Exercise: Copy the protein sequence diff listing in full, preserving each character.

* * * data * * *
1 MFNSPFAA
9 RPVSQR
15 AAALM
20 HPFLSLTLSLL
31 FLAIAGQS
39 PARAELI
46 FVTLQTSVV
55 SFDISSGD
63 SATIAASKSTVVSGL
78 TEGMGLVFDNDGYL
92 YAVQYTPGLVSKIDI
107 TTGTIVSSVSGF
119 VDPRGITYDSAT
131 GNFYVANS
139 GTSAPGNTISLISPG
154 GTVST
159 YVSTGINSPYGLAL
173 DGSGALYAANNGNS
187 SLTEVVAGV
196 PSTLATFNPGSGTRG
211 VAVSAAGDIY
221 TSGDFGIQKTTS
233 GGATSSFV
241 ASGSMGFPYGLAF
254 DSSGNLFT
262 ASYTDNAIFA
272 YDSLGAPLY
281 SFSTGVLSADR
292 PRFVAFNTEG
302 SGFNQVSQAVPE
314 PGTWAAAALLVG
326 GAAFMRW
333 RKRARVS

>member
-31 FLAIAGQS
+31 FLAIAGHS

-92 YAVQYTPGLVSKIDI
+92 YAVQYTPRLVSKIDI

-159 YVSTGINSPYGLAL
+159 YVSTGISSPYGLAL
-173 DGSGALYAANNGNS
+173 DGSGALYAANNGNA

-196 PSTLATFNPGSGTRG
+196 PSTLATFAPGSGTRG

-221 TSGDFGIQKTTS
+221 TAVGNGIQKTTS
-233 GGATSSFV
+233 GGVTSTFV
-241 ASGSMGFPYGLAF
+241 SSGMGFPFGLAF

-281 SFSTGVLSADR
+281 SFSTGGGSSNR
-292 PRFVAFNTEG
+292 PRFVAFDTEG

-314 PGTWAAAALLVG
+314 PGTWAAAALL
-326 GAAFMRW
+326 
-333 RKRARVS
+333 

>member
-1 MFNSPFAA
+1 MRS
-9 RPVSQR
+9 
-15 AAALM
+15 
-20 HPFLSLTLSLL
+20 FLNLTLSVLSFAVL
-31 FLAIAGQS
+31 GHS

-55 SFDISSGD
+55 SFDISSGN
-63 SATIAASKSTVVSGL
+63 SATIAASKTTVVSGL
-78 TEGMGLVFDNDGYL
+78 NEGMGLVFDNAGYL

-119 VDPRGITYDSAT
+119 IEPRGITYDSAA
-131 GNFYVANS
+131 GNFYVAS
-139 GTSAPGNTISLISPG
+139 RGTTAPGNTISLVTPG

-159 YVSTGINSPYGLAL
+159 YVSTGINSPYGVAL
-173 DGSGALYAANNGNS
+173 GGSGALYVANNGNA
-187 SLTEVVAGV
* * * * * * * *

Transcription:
1 MFNSPFAA
9 RPVSQR
15 AAALM
20 HPFLSLTLSLL
31 FLAIAGQS
39 PARAELI
46 FVTLQTSVV
55 SFDISSGD
63 SATIAASKSTVVSGL
78 TEGMGLVFDNDGYL
92 YAVQYTPGLVSKIDI
107 TTGTIVSSVSGF
119 VDPRGITYDSAT
131 GNFYVANS
139 GTSAPGNTISLISPG
154 GTVST
159 YVSTGINSPYGLAL
173 DGSGALYAANNGNS
187 SLTEVVAGV
196 PSTLATFNPGSGTRG
211 VAVSAAGDIY
221 TSGDFGIQKTTS
233 GGATSSFV
241 ASGSMGFPYGLAF
254 DSSGNLFT
262 ASYTDNAIFA
272 YDSLGAPLY
281 SFSTGVLSADR
292 PRFVAFNTEG
302 SGFNQVSQAVPE
314 PGTWAAAALLVG
326 GAAFMRW
333 RKRARVS

>member
-31 FLAIAGQS
+31 FLAIAGHS

-92 YAVQYTPGLVSKIDI
+92 YAVQYTPRLVSKIDI

-159 YVSTGINSPYGLAL
+159 YVSTGISSPYGLAL
-173 DGSGALYAANNGNS
+173 DGSGALYAANNGNA

-196 PSTLATFNPGSGTRG
+196 PSTLATFAPGSGTRG

-221 TSGDFGIQKTTS
+221 TAVGNGIQKTTS
-233 GGATSSFV
+233 GGVTSTFV
-241 ASGSMGFPYGLAF
+241 SSGMGFPFGLAF

-281 SFSTGVLSADR
+281 SFSTGGGSSNR
-292 PRFVAFNTEG
+292 PRFVAFDTEG

-314 PGTWAAAALLVG
+314 PGTWAAAALL
-326 GAAFMRW
+326 
-333 RKRARVS
+333 

>member
-1 MFNSPFAA
+1 MRS
-9 RPVSQR
+9 
-15 AAALM
+15 
-20 HPFLSLTLSLL
+20 FLNLTLSVLSFAVL
-31 FLAIAGQS
+31 GHS

-55 SFDISSGD
+55 SFDISSGN
-63 SATIAASKSTVVSGL
+63 SATIAASKTTVVSGL
-78 TEGMGLVFDNDGYL
+78 NEGMGLVFDNAGYL

-119 VDPRGITYDSAT
+119 IEPRGITYDSAA
-131 GNFYVANS
+131 GNFYVAS
-139 GTSAPGNTISLISPG
+139 RGTTAPGNTISLVTPG

-159 YVSTGINSPYGLAL
+159 YVSTGINSPYGVAL
-173 DGSGALYAANNGNS
+173 GGSGALYVANNGNA
-187 SLTEVVAGV